Mountain Equipment’s new for autumn 2011 Firefox Jacket is one of the first available Gore-Tex Active Shell jackets – it’s on sale at Cotswold now, June 2011 in an exclusive black and red colour-way.
It’s a lightweight alpine/mountain shell made from the new fabric which has really impressed us with its improved breathability compared to previous Gore-Tex fabrics. It’s also decently light, with our medium review Firefox tipping the scales at a measured 312 grammes.
With the new Gore-Tex Active Shell waterproof fabric, Gore changed its construction and, specifically, the way the membrane is bonded to the backer fabric to give much improved breathability – appreciably better than Pro Shell and, subjectively, on a par with other high-end breathables like eVent.
The other strand to improving breathability are a range of specifications which brands have to stick to with the new fabric. That means limited pockets to reduce double layers of fabric – the Firefix has mesh pocket bags to do this – and a stipulated maximum weight.
All you really need to know is that the new fabric is waterproof, very breathable, packs small, but probably isn’t as durable as its Pro Shell cousin.
First thing we noticed was that the jacket, in its limited edition black and red colour scheme, is cut snugger than most ME shells we’ve used. Not tight exactly, but definitely more cinched in in the waist area and with a bit of a flare out over the hips. Definitely closer cut than, say, the Kalanka we reviewed recently. In other words, burlier types should approach with caution and try before buying.
We like the new cut, it seems right for a jacket aimed at hot-bodied, fast-movers. The venting options make sense there too, the pockets have mesh bags, so double as vents. The sleeves are roomy enough to roll up and expose the forearms and there are also stunted ‘semi pit-zips which run from mid torso to the armpit area, but don’t extend down the sleeve, which is fine by us.
Length is a harness-friendly medium sort of affair, mid-crotch for us, while at the other end, the hood will take a tall helmet quite happily, though won’t offer much facial protection when its used that way. It’s also decent without a helmet, gripping the head and moving with it.We were intially dubious about the lack of wiring on the peak, but in use, there seems to be enough tension on it to keep everything nicely stiff, so we suspect it’ll work just fine.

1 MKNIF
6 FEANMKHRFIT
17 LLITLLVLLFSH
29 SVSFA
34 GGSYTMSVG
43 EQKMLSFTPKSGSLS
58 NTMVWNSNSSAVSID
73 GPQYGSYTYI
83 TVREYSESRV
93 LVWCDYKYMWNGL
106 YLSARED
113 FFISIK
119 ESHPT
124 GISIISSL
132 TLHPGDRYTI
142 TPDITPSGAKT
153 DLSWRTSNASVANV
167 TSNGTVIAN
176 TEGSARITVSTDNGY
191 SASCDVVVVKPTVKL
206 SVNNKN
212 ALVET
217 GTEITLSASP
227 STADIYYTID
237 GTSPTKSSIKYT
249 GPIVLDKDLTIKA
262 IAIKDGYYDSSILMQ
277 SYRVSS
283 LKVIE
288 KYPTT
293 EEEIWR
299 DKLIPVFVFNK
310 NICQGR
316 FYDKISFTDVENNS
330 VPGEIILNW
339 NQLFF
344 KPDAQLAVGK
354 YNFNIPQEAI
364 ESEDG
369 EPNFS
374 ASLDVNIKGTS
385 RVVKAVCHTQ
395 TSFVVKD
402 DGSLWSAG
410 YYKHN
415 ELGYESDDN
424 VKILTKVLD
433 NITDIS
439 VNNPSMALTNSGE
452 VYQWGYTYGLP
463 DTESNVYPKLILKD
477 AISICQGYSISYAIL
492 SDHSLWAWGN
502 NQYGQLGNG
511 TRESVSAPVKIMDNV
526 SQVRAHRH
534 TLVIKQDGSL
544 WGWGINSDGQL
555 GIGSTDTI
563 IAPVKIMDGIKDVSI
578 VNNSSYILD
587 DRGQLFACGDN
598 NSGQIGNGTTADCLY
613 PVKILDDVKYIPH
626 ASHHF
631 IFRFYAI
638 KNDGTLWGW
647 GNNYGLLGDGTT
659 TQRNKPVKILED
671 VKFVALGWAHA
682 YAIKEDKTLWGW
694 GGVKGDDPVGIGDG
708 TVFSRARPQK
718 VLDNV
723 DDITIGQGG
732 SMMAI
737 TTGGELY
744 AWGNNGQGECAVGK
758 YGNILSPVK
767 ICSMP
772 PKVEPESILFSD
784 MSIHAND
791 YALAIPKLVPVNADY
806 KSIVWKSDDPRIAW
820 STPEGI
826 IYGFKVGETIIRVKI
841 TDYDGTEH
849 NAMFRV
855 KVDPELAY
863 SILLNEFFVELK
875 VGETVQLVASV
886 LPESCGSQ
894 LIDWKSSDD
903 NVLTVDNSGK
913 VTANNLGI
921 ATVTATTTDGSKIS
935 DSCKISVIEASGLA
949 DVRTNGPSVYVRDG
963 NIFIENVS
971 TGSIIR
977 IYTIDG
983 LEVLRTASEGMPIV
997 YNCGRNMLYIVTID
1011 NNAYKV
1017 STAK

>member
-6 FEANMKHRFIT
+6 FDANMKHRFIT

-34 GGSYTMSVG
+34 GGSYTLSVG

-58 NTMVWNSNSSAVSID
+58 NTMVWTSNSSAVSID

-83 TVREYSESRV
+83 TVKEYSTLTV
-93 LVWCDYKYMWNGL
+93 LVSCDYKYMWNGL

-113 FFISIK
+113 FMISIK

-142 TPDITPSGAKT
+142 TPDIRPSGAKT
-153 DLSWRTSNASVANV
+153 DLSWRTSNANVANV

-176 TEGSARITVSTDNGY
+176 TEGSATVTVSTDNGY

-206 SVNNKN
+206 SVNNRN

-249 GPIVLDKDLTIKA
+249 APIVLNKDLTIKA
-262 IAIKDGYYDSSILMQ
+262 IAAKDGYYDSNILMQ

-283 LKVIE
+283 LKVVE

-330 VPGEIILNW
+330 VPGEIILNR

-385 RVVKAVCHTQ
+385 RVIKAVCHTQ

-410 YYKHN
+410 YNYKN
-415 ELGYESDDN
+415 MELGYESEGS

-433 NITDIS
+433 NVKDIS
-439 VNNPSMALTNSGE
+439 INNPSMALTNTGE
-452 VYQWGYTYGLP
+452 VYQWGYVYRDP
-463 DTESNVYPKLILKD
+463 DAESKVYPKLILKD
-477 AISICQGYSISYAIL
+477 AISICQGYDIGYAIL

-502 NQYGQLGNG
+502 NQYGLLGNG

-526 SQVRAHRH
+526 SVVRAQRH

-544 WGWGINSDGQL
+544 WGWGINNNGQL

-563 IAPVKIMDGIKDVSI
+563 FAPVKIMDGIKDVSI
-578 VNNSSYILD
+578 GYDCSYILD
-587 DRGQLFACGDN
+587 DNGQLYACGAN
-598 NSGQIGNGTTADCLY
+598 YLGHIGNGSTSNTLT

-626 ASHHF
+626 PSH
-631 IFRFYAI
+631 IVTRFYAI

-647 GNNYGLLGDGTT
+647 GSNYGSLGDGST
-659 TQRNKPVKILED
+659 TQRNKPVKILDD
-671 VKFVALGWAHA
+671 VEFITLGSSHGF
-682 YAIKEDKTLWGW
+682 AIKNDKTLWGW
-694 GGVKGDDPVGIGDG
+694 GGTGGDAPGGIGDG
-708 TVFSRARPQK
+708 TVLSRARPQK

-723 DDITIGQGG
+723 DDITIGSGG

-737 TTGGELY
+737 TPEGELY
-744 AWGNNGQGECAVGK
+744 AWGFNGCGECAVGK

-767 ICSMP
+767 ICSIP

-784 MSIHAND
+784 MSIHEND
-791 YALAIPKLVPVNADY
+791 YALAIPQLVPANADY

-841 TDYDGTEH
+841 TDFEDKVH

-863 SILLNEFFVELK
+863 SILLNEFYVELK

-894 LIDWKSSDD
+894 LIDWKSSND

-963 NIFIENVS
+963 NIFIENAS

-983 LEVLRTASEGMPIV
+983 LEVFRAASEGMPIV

One thing to be aware of is that while the water-resistant YKK main zip is backed with a storm flap, the pocket and vent ones aren’t. WR zips can leak, particularly when flexed, and the pockets actually come with a card advising that they ‘are not waterproof’, though the area directly behind the zip actually is fabric rather than mesh.
We’ll be keeping an eye on them, but our experience with similar pockets is that any leakage tends to be minimal and it certainly wouldn’t be an issue for full-on alpine use where snow rather than rain is the main enemy.
We’ve already been using Gore-Tex Active Shell for over six months now and we really like its improved breathability, comfortable feel and light weight. The only down side, as far as we can tell, is that it’s not as durable as Pro Shell, so if you’re after a tough, all-round mountain work horse, there are other ME jackets that should suit better.
If on the other hand you move fast, run hot and want a lightweight, breathable hard shell, the Firefox could be right up your street. The cut and construction are both neat and functional, weight is good at just over 300 grammes and the hood, while not quite as impressive as the Berghaus equivalent on the Velum, will still accommodate most helmets.
We also like the abundant venting options for when you start to get a little too warm when working hard.
Is it solely suitable for the Alps? We’ll let you know on that front, but our gut feeling is that it should work just fine over here as well as long as you’re prepared to accept that it may not be as tough as Pro Shell equivalents.